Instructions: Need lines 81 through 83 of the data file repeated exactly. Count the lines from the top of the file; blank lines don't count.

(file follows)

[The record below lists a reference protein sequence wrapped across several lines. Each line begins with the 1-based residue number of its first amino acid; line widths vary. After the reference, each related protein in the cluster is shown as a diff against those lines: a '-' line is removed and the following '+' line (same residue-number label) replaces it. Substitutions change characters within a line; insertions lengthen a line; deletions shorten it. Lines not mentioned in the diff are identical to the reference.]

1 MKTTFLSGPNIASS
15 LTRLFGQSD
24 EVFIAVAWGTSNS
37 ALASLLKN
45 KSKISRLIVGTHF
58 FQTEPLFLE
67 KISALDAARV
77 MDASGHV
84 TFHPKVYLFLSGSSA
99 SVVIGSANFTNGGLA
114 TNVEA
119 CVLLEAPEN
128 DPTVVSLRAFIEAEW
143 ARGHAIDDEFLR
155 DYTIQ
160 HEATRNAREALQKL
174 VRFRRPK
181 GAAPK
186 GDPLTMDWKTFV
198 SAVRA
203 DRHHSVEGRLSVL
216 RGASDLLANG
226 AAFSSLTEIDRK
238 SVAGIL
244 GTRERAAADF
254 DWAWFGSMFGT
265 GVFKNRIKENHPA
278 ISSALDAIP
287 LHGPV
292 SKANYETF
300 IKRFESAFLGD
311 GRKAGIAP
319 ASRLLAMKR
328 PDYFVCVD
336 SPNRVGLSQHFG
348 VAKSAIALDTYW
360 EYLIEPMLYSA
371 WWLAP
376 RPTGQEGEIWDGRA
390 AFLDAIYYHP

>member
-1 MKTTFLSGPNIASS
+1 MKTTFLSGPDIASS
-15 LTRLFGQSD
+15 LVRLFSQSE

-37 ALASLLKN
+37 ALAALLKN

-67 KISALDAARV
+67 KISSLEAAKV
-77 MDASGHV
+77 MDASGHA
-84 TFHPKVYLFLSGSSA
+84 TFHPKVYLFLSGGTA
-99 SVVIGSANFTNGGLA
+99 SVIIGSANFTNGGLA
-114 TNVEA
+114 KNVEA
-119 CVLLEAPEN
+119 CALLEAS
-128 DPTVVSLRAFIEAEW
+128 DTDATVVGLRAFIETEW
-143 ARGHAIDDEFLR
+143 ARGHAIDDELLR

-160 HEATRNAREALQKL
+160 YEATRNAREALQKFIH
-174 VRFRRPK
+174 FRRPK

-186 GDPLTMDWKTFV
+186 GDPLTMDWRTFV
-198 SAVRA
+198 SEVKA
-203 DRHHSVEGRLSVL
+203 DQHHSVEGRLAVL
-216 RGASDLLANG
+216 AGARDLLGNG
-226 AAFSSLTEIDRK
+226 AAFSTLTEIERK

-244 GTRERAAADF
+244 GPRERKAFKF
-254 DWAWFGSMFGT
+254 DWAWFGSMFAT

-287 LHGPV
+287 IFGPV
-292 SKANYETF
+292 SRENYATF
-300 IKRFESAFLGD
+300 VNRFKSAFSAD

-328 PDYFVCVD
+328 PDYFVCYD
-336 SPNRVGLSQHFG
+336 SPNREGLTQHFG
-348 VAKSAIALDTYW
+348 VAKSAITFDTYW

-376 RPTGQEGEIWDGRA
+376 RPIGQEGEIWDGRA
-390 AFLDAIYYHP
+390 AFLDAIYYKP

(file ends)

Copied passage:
-254 DWAWFGSMFGT
+254 DWAWFGSMFAT

-287 LHGPV